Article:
Thursday, November 13, 2008


I read with interest about the new service that came out of Google's philanthropic arm. By culling data from the last 5 year's of searches and running it against reports for the Centers for Disease Control Reports, Google found that they were two weeks to ten days ahead of the CDC in learning about the outbreaks. I hope they call it "Floogle".

What a great use of "data exhuast". I think it also shows how important it is for publishers to see and understand how their customers construct queries on their databases. It can be such a great data set to mine for new products or to improve existing ones. 20 years ago while working in Washington DC, I used to file Freedom of Information Act requests at the Securities & Exchange Commission for all the other FOIA requests that had been filed. We found some great product ideas and market insight in those letters. The Internet makes the process a whole lot easier!

Wednesday, November 12, 2008

No Free Launch

I attended the InfoCommerce Conference in Philadelphia this week and caught Ann Michael’s interesting session on launching products. She was joined by Michael Balsam , VP Products & Services, Onvia and Adam Bernacki, VP Sales & Marketing Leadership Directories.

Ann started out by remarking how change has affected product launches. Back in the day of books you had to be perfect because if a mistake was made it would live forever. This is not true in the Internet world – you can no longer afford to be perfect as you'll never get the product out the door. The panel addressed this phenomenon by reviewing its impact at several places along the development process.

Michael talked about how Onvia publishes 60+ million pages per year with all sorts of detail about government contracts. This information can help clients like Dell know a year ahead of time when and where a new school would be built. Dell can use information to help them size future markets

Onvia’s development process includes Strategic Planning, Market Needs & Satisfaction, and User Experience. Onvia tries to drive toward the most profitable opportunities. They then try and understand the current and potential competitive landscape. They profile and segment markets based on unmet needs and finally benchmark and measure key performance indicators over time. They strive toward designing offers that are intuitive and workflow compatible. This informs their go to market planning.

Mike also extolled the benefits of agile product development versus waterfall and making sure to work from the “market back”. Agile really fits the notion of not letting "perfect be the enemy of the good".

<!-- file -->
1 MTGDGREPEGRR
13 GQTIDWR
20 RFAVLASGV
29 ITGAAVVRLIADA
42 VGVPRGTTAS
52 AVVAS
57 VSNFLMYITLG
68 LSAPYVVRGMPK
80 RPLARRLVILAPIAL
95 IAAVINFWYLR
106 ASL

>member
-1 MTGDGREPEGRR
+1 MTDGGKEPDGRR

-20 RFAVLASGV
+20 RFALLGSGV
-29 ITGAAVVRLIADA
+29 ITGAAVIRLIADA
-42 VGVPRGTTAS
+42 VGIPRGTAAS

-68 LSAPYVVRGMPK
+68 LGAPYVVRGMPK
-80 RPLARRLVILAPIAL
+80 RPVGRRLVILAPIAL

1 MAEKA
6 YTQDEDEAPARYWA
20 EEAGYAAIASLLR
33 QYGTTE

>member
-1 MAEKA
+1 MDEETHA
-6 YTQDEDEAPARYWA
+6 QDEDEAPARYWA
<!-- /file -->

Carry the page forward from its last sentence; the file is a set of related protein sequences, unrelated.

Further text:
Adam Bernacki provided some background on Leadership Directories, known to many as the “publishers of the Yellow Books”. The Leadership Directories product is a “handcrafted” database with 70 editors/reporters covering 500,000 people. There are 5000 changes made every day.

As with Onvia, their process is also strategy driven. Here are a few of the measures they use:

1) Does the product support our strategic direction?

2) Does the product make money?
-Can you define success in absolute dollars and absolute time frame.

3)Is the product experimental enough?
-What does it teach us about our world, our market and our customers?

He shared their requirements for a measuring stick:
· Measure of commercial success should be both time-bound and absolutely clear in terms of sales achievements floors and ceiling targets
· New product has to produce 1-2% of our annualized sales in the 1st 12 months

Adam then walked us through a sales pipeline example with real numbers to show how truly ambitious this program really is. Net, net – 3200 sales hours or two people working full time for a year to achieve the goal!

These processes have led them to some great successes and some learning experiences.

The session finished with a lot of great questions as the publishers in the audience tried to gain insights on when to kill a product and how product use data is repurposed to create enhancements.

Monday, November 03, 2008

Selling Cookbooks by Giving Away Recipes

I'm an avid cook and am the person responsible for the grocery shopping and cooking at our house. An article entitled "A Plan to Sell Cookbooks: Give Away Recipes Online" in the Saturday New York Times caught my eye. Reporter Motoko Rich writes about a site called Cookster that draws on recipes from chefs like Jamie Oliver, Nigella Lawson, Mario Batali and a hundred or so others. Each recipe will appear on a page with a picture of the chef and links to places to buy the book. Users will be able to search the site using a multitude of criteria. Founder Will Schwalbe said the site will go live with 2,500 recipes and he hopes to expand it to 10,000.

The aim of the site is to sell more cookbooks. It is hoped that by giving recipes away as samples, people will buy the books. This business model has worked very well for Martha Stewart and Rachel Ray, neither of whom are participating. Not surprisingly Cookstr will be suppored by advertising revenues. In another nod to the Web 2.0 world, publishers said they hoped the site would draw attention not only to new books but also to old ones ( no mention of the long tail in the article!).

On the face of it, the idea shows some promise. If a cook likes a recipe they may come back and buy the book. It seems the real challenge is in getting attention on the web. The article mentions epicurious, foodnetwork and allrecipes as competing sites and I use them all. I wonder how Cookstr will break through the clutter. Just as with products for B2B professionals, you need to understand the workflow of your customer. When I go to cook something I'm looking for a recipe like pot roast. I don't start out thinking about how Bobby Flay or Emeril Lagasse make it. My guess is that Cookstr will have to spend heavily on recipe key words to break through and this may be a daunting task.